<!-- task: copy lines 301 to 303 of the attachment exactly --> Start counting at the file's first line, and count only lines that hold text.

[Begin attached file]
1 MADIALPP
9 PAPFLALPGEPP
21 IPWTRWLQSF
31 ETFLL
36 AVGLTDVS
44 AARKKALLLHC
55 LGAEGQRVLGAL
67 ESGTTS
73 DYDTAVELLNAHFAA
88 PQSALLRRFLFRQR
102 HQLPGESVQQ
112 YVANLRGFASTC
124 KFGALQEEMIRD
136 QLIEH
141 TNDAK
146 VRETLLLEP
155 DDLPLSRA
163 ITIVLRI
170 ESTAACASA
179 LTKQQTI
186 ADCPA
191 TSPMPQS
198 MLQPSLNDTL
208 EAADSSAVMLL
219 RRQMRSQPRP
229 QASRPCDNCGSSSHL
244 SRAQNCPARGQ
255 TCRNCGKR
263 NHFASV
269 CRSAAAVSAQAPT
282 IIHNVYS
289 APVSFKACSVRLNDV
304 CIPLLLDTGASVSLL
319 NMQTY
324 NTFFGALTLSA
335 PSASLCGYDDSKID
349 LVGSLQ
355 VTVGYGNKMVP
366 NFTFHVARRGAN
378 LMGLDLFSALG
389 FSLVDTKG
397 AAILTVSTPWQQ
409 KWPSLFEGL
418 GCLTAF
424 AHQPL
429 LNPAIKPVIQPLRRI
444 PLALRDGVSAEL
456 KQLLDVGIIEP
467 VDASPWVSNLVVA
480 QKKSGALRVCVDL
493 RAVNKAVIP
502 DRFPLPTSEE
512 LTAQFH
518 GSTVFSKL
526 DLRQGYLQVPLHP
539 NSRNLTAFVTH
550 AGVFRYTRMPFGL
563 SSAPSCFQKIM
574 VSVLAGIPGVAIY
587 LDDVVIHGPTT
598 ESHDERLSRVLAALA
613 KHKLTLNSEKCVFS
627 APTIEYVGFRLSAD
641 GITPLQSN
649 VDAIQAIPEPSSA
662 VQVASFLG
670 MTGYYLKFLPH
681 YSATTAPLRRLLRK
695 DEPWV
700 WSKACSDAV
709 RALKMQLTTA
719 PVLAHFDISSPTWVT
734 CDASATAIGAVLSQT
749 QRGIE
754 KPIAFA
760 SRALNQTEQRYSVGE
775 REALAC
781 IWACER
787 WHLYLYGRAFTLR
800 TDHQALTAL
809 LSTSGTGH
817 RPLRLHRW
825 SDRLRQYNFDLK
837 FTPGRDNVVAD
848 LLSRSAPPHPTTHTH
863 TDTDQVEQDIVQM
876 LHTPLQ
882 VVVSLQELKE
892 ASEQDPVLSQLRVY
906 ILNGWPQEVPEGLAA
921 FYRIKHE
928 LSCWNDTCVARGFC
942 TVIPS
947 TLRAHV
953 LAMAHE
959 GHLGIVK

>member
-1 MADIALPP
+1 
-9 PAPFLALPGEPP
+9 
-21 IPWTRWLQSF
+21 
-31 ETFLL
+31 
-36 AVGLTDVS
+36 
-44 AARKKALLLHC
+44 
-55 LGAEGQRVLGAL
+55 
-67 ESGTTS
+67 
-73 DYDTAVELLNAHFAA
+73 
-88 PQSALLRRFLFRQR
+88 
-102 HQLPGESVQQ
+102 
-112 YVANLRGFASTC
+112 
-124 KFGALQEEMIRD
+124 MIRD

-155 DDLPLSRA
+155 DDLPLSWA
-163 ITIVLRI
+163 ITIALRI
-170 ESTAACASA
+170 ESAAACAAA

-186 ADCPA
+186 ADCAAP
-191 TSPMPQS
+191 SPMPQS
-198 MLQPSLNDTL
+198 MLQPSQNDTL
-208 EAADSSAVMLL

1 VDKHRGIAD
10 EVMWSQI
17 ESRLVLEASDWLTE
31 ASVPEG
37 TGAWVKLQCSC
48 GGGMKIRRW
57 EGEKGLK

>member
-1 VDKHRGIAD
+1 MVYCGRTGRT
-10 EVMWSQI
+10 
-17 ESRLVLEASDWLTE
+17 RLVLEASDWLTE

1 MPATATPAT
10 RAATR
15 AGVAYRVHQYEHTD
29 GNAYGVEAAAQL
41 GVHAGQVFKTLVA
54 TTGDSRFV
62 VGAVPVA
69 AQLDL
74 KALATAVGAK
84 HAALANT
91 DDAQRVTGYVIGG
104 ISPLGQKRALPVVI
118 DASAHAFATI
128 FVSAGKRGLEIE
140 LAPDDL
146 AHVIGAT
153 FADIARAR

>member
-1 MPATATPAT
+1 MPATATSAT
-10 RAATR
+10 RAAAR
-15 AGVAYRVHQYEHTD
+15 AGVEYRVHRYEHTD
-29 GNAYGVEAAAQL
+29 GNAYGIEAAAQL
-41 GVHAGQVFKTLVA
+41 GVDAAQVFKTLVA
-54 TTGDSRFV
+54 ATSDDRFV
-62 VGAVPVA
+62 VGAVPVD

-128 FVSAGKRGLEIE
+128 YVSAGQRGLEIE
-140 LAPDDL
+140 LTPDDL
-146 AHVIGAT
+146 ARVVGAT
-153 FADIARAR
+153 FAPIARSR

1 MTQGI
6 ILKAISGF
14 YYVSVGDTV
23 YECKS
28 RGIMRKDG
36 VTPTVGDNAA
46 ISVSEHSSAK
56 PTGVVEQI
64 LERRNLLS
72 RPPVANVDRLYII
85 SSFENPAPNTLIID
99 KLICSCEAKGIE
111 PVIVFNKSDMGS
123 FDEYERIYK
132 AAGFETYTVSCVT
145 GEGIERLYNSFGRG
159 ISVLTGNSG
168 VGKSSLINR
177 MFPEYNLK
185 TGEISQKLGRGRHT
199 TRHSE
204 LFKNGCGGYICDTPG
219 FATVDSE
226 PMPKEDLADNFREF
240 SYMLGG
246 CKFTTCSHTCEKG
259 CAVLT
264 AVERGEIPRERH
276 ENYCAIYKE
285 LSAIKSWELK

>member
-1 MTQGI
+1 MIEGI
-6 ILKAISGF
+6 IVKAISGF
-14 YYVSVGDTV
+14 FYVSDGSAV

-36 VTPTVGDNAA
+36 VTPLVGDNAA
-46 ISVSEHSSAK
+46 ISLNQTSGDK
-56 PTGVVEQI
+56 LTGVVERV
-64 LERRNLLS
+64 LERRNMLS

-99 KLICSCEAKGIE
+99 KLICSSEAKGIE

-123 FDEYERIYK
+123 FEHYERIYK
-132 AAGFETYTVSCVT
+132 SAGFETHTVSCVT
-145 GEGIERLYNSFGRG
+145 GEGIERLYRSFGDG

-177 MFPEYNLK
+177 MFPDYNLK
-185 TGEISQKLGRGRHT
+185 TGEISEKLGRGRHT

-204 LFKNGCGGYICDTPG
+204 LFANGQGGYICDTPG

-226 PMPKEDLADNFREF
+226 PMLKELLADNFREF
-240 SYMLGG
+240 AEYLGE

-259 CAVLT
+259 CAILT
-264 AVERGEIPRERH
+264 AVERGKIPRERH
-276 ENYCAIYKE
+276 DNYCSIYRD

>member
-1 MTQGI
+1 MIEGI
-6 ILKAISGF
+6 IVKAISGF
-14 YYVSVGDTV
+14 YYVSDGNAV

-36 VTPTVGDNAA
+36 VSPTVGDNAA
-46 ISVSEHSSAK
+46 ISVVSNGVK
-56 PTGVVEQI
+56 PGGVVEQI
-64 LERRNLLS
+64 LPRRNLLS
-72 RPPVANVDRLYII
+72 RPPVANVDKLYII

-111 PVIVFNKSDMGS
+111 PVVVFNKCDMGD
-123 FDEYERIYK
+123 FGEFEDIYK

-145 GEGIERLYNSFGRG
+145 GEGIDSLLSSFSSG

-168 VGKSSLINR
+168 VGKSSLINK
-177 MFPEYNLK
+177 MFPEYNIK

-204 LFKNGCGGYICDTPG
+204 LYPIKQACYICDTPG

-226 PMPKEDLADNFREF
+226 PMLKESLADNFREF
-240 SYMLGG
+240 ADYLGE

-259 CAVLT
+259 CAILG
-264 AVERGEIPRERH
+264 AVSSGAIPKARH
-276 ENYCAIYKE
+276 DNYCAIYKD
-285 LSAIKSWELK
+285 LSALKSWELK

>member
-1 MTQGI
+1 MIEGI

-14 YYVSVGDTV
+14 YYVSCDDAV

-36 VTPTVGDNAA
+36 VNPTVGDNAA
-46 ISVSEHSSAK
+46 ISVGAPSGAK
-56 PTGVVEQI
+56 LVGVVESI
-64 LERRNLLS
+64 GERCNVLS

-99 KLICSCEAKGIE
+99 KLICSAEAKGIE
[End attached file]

>member
-1 MTQGI
+1 MIEGI